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Response to government adds more details about when Apple plans to snoop on its customers

Following a letter sent to Apple CEO Steven Jobs expressing concerns about Apple's plan to track its users' locations, Reps. Joe Barton (R-Texas) and Edward J. Markey (D-Mass.) have at last received a response from Cupertino.  Penned by Bruce Sewell, general counsel for Apple, the response elucidates the company's plans in much more detail.

In the letter Sewell says that forcing users to agree to the new terms (language concerning the tracking was included in an iTunes update, which was uninstallable if you did not click to agree) was merely to help inform users of the change. 

He said any user can turn off location-aware services, which are found on iPhones and iPads running iPhone OS 4.0.  Though he does not explicitly state it, these services appear to be enabled by default on new iOS 4.0 devices.  A small icon on the services bar shows customers that location services are running.

Customers also have the option to permanently opt out of tracking at  Despite ambiguity in the contract language, Sewell indicates that Apple will respect customers' wishes and not track them if they turn off location services in the OS or sign up at the opt-out page.

For users who intentionally or unintentionally do allow Apple to "collect, use and share precise location data, including real-time geographic location", Sewell assures them that the data will only be kept for 6 months.  All data submitted to third parties will be made anonymous, as well.

The company writes, "Apple does not share any interest-based or location-based information about individual customers, including the zip code calculated by the iAd server, with advertisers.  Apple retains a record of each ad sent to a particular device in a separate iAd database, accessible only by Apple, to ensure that customers do not receive overly repetitive and/or duplicative ads for administrative purposes."

The Democrat Representative Markey received the letter with mild praise for Apple, stating, "Apple's responses provided additional information about how it uses location data and the ability of consumers to exercise control over a variety of features on Apple's products, and I appreciate the company's response."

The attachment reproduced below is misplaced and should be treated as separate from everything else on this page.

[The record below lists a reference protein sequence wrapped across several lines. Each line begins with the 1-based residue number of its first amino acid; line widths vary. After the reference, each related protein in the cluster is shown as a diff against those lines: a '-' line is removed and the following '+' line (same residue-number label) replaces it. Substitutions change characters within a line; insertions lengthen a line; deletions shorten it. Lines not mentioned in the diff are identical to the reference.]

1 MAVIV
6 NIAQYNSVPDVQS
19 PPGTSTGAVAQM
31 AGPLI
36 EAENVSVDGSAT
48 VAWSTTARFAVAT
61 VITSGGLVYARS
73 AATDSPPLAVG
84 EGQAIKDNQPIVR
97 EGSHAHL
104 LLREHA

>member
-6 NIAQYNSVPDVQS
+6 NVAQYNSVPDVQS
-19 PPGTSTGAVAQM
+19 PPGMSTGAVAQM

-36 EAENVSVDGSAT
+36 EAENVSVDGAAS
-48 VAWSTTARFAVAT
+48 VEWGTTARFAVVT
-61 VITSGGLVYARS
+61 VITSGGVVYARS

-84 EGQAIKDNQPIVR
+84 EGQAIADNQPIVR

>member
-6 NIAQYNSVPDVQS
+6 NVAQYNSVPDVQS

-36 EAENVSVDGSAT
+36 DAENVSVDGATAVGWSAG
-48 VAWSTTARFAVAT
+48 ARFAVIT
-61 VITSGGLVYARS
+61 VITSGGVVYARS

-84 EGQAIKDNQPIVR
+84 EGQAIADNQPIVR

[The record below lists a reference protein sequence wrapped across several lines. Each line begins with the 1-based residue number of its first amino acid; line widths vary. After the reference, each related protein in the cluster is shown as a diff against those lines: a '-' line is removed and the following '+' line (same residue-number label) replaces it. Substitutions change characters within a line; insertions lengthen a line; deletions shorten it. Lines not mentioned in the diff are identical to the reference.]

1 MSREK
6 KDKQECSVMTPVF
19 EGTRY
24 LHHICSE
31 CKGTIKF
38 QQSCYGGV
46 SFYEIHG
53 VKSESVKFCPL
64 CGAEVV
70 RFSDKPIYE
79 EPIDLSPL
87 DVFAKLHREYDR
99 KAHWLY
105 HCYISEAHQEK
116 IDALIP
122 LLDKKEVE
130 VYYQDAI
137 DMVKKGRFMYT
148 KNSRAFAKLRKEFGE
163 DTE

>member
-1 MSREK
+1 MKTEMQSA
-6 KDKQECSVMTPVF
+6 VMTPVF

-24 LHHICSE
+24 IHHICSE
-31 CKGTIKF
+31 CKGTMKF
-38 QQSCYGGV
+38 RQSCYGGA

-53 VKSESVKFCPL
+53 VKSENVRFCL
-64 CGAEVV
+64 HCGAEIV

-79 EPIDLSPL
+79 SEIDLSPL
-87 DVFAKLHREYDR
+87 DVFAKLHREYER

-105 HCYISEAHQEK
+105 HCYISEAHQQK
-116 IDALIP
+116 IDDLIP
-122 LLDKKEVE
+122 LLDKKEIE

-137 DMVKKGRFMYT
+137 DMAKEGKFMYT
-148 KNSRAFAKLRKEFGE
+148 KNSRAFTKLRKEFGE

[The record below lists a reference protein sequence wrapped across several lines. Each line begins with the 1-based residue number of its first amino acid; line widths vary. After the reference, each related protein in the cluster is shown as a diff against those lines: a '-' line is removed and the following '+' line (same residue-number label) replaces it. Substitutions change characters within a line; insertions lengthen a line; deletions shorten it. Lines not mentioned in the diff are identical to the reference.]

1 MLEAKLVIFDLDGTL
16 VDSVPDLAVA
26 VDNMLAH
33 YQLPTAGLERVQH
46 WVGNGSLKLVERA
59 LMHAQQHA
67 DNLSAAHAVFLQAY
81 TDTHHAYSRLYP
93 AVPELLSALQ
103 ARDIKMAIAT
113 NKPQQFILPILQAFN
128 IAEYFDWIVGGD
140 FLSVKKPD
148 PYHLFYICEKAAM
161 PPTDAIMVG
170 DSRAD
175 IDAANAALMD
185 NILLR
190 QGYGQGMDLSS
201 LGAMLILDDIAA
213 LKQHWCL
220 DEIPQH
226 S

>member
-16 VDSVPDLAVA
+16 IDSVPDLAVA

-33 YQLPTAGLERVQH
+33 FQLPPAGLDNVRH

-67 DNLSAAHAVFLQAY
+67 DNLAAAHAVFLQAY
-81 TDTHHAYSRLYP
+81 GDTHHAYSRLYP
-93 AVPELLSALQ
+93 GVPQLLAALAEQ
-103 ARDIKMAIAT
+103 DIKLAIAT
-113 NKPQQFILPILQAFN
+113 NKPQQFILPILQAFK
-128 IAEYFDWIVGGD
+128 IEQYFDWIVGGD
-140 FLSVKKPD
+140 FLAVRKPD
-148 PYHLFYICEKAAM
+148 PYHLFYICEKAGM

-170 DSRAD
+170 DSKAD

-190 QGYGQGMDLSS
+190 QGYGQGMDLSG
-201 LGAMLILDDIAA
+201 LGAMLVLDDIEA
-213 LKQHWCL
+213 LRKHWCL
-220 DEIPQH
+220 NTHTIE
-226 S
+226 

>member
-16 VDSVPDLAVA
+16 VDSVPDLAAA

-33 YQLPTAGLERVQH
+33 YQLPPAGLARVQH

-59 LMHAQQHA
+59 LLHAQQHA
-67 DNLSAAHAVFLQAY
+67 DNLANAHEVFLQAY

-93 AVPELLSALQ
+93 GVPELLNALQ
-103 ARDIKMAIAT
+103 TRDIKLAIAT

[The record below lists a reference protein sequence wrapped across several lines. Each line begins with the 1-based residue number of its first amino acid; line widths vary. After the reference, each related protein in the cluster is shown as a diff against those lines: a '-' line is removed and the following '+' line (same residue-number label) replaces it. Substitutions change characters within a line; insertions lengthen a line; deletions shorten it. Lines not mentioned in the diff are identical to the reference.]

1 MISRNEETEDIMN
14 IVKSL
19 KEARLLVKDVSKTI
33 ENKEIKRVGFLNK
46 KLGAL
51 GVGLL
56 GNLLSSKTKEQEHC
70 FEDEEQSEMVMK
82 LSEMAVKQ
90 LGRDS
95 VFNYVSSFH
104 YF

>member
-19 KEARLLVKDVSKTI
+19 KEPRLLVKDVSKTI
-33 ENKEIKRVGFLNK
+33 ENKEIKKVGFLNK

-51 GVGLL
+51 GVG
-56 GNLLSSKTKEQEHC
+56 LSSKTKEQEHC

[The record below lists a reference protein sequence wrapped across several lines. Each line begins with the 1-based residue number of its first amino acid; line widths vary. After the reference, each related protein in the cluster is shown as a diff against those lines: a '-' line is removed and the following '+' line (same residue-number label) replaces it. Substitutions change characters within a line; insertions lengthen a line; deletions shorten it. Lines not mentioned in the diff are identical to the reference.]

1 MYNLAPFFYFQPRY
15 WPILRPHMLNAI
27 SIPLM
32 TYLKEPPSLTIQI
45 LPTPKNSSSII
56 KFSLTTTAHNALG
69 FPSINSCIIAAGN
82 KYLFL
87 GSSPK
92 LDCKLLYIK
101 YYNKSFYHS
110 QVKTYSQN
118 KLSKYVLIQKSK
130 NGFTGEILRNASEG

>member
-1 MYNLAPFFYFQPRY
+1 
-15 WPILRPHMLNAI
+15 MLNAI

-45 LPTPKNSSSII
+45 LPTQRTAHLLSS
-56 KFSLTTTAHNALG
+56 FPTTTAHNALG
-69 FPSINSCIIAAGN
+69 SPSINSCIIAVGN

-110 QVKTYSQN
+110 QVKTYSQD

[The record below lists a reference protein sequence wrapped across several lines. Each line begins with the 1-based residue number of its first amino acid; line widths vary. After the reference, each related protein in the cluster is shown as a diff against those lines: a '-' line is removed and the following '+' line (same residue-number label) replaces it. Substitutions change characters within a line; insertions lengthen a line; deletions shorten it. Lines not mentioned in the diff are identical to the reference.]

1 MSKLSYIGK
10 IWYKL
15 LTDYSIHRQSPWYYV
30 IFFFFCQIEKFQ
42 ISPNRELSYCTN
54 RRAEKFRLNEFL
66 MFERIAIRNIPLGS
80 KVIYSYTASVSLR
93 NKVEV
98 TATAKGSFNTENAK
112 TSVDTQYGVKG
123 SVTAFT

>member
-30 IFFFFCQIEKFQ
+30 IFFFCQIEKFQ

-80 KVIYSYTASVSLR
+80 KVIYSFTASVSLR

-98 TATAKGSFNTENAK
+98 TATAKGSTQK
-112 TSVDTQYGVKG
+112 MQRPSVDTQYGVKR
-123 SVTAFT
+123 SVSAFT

Republican Representative Barton sounded a bit more skeptical, stating, "While I applaud Apple for responding to our questions.  I remain concerned about privacy policies that run on for pages and pages. I hope every business uses information for advertising and marketing purposes that will work toward more transparency and complete disclosure about their practices, as well as robust security for the information they hold."

AT&T and Apple recently lost over 100,000 iPad subscribers' personal email addresses.  The issue hits close to home as the iPad and iPhone are very popular among both politicians on both sides of the aisle in Washington D.C.  Overseas, foreign politicians are very concerned about Apple's increased surveillance of users; in fact Germany has threatened action against Apple over it.

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RE: definition of "opt out"
By OUits on 7/20/2010 12:59:18 PM , Rating: 2
As a customer, if I never opt-in, why should I be required to take the trouble, entering the whatever site and do the "Opt-out" selection?

I think you're confused. Opt-in/out describes the default setting for whatever service is in discussion. If the service is "opt-in" you have to explicitly give your permission for whatever the service requires. You are "opted-out" by default. If the service is "opt-out" as in the case with Apple, you are "opted-in" by default. You have to remove yourself via opt-out.

You're just mixing up terminology.

There should be a law that bans the "Opt-in" as default practice.

What you're describing here would actually be referred to as an "Opt-out" service.

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